The Wage and Hour Division of the United States Department of Labor (DOL) is responsible for administration and enforcement of our nation’s labor laws. Since 2000, the Wage and Hour Division (WHD) has recouped over $1.25 billion in back wages for more than two million workers. Wage and hour compliance is something that impacts just about every employer, whether they have two or 2,000 employees, and penalties for non-compliance can be devastatingly expensive.
Wage and hour compliance involves areas such as minimum wage, overtime pay, employee classification, meal and rest time requirements, hours worked and child labor requirements, just to name a few.
One of the most comprehensive labor laws in the U.S., the Fair Labor Standards Act of 1938 (FLSA), was landmark legislation enacted by Franklin Roosevelt. Since its inception, the FLSA has been amended more than 20 times – just one example of why keeping up with changing regulations is difficult. The DOL proposed significant changes to expand worker coverage under the FLSA just this past summer.
Knowing the laws that affect you, as well as keeping up with updates and changes, when they go into effect, and their impact on your business is critical. Moreover, before you can ensure you are properly implementing the recent changes, you must be certain that your existing practices are in compliance.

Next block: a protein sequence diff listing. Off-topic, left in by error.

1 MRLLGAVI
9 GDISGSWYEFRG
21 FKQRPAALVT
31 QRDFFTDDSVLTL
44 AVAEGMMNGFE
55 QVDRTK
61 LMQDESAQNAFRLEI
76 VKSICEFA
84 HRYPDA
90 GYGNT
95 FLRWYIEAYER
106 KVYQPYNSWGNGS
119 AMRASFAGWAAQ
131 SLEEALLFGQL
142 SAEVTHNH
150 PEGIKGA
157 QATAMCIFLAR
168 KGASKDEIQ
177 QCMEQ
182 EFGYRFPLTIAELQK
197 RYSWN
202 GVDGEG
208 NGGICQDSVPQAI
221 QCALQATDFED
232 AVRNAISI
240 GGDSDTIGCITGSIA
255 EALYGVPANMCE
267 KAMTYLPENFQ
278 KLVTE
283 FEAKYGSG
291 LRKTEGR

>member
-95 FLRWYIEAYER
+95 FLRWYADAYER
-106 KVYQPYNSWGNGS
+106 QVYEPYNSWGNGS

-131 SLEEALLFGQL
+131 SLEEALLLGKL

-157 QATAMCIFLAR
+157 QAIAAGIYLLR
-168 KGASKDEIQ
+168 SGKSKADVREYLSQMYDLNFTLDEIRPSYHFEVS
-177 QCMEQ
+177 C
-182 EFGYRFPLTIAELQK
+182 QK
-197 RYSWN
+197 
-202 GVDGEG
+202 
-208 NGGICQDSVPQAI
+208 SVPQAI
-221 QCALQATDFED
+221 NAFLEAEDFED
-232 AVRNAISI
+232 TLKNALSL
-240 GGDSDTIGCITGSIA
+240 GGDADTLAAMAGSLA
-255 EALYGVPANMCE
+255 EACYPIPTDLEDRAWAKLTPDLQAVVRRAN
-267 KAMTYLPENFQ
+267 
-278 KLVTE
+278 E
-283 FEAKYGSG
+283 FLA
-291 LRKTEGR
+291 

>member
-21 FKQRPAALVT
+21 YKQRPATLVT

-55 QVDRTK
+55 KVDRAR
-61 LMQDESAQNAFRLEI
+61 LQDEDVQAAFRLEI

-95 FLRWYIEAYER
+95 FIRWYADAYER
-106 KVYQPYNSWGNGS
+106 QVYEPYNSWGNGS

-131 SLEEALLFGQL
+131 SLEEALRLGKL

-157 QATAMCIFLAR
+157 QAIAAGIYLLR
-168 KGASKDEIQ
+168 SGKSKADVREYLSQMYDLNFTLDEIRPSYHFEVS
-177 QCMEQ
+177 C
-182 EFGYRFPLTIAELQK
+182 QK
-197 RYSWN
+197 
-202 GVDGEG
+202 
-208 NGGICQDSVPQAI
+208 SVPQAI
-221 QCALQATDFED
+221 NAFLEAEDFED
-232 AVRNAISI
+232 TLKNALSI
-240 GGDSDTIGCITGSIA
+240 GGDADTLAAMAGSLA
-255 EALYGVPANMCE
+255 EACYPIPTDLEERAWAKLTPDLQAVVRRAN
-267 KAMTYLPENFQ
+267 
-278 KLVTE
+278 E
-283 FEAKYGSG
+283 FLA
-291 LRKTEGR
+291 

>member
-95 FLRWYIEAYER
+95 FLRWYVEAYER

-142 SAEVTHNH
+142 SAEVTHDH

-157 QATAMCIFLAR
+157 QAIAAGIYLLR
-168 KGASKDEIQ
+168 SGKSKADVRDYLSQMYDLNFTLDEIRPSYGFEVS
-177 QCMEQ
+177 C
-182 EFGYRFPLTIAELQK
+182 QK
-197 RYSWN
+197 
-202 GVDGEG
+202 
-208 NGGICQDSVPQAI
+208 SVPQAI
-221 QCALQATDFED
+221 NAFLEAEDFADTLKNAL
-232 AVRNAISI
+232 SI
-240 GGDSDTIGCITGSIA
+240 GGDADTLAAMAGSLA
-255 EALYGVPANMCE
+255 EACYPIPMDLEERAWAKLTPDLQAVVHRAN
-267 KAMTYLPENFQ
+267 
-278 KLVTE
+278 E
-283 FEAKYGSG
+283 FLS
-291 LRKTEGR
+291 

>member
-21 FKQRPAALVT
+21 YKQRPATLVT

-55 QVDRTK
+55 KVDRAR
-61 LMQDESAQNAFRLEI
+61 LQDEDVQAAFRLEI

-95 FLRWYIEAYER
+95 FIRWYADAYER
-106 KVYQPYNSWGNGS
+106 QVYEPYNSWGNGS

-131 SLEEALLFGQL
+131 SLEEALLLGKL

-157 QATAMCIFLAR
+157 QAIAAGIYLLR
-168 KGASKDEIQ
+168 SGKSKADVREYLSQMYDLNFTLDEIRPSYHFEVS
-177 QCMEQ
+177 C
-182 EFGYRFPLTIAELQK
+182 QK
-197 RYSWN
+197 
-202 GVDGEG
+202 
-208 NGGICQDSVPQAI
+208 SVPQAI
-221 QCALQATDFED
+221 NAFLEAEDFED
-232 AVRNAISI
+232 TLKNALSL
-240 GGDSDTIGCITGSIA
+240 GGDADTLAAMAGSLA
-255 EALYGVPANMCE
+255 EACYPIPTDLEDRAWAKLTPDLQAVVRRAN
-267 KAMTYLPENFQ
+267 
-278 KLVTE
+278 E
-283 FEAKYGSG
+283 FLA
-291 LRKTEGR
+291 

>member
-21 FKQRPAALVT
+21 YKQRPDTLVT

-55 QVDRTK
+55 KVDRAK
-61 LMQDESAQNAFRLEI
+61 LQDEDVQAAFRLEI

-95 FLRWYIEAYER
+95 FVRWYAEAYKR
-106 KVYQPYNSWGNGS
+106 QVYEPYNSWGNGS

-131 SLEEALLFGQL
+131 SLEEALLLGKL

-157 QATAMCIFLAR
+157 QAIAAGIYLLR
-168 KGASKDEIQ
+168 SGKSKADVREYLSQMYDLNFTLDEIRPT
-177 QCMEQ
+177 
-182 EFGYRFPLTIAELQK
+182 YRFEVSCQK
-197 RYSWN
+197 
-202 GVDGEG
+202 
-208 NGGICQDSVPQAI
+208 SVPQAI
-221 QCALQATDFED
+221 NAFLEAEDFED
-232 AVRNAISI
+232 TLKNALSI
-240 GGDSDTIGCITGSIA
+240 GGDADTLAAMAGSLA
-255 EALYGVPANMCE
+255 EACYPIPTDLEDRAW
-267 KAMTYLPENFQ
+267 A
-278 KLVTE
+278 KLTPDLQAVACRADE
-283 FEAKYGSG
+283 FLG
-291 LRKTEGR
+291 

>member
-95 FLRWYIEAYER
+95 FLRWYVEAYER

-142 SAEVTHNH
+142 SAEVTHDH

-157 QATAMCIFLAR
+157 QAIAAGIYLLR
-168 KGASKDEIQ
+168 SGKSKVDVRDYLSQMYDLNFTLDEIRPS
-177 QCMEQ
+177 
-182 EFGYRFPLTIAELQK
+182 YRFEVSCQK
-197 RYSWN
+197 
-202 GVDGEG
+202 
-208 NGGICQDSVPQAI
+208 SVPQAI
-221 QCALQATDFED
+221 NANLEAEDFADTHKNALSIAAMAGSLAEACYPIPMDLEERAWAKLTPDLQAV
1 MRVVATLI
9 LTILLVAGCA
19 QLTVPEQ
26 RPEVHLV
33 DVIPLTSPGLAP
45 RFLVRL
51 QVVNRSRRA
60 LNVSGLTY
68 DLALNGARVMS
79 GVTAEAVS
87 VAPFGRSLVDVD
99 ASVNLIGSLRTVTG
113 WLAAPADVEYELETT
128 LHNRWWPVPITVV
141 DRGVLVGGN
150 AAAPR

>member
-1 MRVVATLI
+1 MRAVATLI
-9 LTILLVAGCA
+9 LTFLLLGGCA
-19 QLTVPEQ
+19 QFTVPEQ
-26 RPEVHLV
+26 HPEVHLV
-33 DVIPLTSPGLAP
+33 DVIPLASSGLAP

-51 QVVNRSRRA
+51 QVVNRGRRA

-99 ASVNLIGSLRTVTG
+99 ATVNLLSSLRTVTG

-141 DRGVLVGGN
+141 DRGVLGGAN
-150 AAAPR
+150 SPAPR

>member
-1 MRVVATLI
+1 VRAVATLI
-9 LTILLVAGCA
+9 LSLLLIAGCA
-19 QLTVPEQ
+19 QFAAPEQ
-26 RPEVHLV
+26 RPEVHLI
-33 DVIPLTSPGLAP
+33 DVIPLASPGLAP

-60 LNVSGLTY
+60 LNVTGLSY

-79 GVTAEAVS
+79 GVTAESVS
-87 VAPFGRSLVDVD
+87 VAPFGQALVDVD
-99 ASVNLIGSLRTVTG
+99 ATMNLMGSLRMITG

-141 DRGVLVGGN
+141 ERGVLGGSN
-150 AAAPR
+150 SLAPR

For example, are you sure you know your employees’ “regular rate of pay” for overtime calculations? It is not always as simple as calculating 1.5 times an hourly rate, as many people think. If an employee is compensated with commissions or certain types of bonuses, the FLSA imposes a strict method for calculating their overtime rate. The most recently proposed changes will require close examination of whether workers are classified as exempt or non-exempt. It will be critical that employers are familiar with the requirements, the changes and how to implement a compliant program. The $1.25 million that the WHD has recouped since the year 2000 doesn’t even include the associated penalties and fines imposed on the employers found in non-compliance.
Staying in compliance with ever-changing laws and regulations can be a time-consuming burden for employers. Partnering with a Professional Employer Organization (PEO) to assist with your HR and other needs will give you access to credentialed professionals who can help ensure compliance in all of your HR policies spanning the life cycle of employment, from recruiting to separation.
Contact the author directly at email@example.com. This is the sixteenth post in our 30 Days of HR Outsourcing series. Visit us each day in November for information on HR, payroll, benefits, workers’ comp and risk management topics, or subscribe to be notified instantly when a new post is published.